Every Monday morning a brief meditation arrives in my emailbox courtesy of the Rev. Dan Heischman, Executive Director of the National Association of Episcopal Schools (NAES). Dan was our guest preacher at Day School Sunday 2010. His insights are enlightening without fail, but this week’s offering was particularly compelling for me. It is a particularly insightful and inspiring articulation of the gift of our Episcopal identity. Not only is it in the core nature of the Episcopal Church to be inclusive, inclusiveness is a core dimension of the very nature of God. With Dan’s permission, his meditation follows below. I thank and welcome him as a guest on this blog.
The Rev. Daniel R. Heischman, D.D., Executive Director
Two weeks ago I had the privilege of speaking with the board of trustees of Canterbury School in Greensboro, NC, on the subject of Episcopal identity. There I was fortunate enough to see once again the Rev. Russell Ingersoll, former head of Christ School in Arden, NC, and now a member of the Canterbury board. Over the years I have regarded Russ as one of the real pillars of Episcopal schools, embodying so much of what they stand for and can be.
During the meeting I was reminded of why I regard him as such a model. As we discussed a board’s awareness of the Episcopal dimension of the school’s mission, Russ made a remarkable comment. “God’s inclusiveness is larger than our own inclusiveness,” he observed.
On one level, I thought about the fact that, “At what other type of board meeting would one be gifted with such an observation?” Beyond that, however, Russ’ comment was one of those worth not only pondering, but returning to, again and again.
For many people in our culture, the opposite of what he said is assumed. God represents less inclusivity than what we humans can possess. God represents the narrow way, the exclusionary way, the way of religion, as opposed to the openness of spirituality or a secular world-view. We enlightened human beings are supposedly moving beyond the narrowness of the God of religion. However the reverse is actually the case. Throughout the pages of the Bible, God is pushing people to more inclusivity, not less. God is the one, for example, who declares Cyrus, King of Persia, to be God’s instrument for the liberation from exile. It is also Jesus who breaks beyond the restrictiveness of social or religious norms at the time and ministers to so many at the margins, bringing the whole world to himself.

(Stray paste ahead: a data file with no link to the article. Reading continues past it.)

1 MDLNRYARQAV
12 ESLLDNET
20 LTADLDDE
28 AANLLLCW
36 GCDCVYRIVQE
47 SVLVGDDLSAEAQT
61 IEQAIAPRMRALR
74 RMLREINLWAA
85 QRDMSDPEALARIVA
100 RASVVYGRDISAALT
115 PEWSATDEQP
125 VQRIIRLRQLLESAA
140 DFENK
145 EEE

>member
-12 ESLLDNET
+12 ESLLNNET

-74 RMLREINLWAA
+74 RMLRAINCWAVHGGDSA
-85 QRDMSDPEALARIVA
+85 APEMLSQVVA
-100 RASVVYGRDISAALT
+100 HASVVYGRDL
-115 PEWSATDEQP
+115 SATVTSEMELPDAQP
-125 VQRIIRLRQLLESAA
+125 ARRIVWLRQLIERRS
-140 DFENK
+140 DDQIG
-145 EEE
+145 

We human beings may well have made some progress in our understanding of inclusivity, but it is God who challenges us to ever widening circles of care and openness to difference. We still have much to learn about our own limitations when it comes to accepting other peoples and groups. Fortunately, not only is God there to teach us what we have yet to learn, it is the very nature of God is to be inclusive.
That means that Episcopal schools are in an enviable position when it comes to being more inclusive, given the fact that we can talk about God and can spend time discerning what God is wanting from us. We possess a deep theological reason for wanting to be more inclusive.
A true reversal of what we might have thought to be the case! Imagine that, and it all stemmed from a school board meeting!
Until next time…